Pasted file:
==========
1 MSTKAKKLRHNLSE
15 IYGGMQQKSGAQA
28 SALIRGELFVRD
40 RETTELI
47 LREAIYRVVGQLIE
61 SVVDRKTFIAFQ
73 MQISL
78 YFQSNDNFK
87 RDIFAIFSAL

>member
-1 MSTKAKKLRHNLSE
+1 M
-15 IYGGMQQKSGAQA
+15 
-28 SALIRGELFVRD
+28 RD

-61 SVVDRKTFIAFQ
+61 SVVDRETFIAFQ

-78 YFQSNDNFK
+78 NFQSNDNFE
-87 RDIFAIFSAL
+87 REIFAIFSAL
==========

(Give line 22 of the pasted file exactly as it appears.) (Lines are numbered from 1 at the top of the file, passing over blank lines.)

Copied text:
+87 REIFAIFSAL